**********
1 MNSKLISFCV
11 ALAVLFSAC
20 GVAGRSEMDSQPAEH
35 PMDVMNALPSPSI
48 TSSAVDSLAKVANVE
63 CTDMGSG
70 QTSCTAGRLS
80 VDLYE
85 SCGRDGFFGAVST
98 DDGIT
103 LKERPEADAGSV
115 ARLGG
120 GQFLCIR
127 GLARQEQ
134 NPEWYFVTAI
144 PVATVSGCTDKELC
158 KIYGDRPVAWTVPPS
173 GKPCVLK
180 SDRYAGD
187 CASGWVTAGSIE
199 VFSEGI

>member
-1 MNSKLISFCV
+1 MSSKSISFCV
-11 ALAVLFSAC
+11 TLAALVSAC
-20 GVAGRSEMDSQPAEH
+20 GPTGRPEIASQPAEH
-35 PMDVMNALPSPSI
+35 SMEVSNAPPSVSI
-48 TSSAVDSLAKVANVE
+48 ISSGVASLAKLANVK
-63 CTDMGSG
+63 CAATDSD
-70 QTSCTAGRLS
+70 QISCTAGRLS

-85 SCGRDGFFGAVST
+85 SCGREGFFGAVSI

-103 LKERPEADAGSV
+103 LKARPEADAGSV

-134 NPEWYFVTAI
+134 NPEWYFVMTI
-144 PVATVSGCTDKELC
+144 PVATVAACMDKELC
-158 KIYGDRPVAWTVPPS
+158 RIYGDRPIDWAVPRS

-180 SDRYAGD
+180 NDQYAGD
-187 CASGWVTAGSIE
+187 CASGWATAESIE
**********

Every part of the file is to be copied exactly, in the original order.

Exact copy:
1 MNSKLISFCV
11 ALAVLFSAC
20 GVAGRSEMDSQPAEH
35 PMDVMNALPSPSI
48 TSSAVDSLAKVANVE
63 CTDMGSG
70 QTSCTAGRLS
80 VDLYE
85 SCGRDGFFGAVST
98 DDGIT
103 LKERPEADAGSV
115 ARLGG
120 GQFLCIR
127 GLARQEQ
134 NPEWYFVTAI
144 PVATVSGCTDKELC
158 KIYGDRPVAWTVPPS
173 GKPCVLK
180 SDRYAGD
187 CASGWVTAGSIE
199 VFSEGI

>member
-1 MNSKLISFCV
+1 MSSKSISFCV
-11 ALAVLFSAC
+11 TLAALVSAC
-20 GVAGRSEMDSQPAEH
+20 GPTGRPEIASQPAEH
-35 PMDVMNALPSPSI
+35 SMEVSNAPPSVSI
-48 TSSAVDSLAKVANVE
+48 ISSGVASLAKLANVK
-63 CTDMGSG
+63 CAATDSD
-70 QTSCTAGRLS
+70 QISCTAGRLS

-85 SCGRDGFFGAVST
+85 SCGREGFFGAVSI

-103 LKERPEADAGSV
+103 LKARPEADAGSV

-134 NPEWYFVTAI
+134 NPEWYFVMTI
-144 PVATVSGCTDKELC
+144 PVATVAACMDKELC
-158 KIYGDRPVAWTVPPS
+158 RIYGDRPIDWAVPRS

-180 SDRYAGD
+180 NDQYAGD
-187 CASGWVTAGSIE
+187 CASGWATAESIE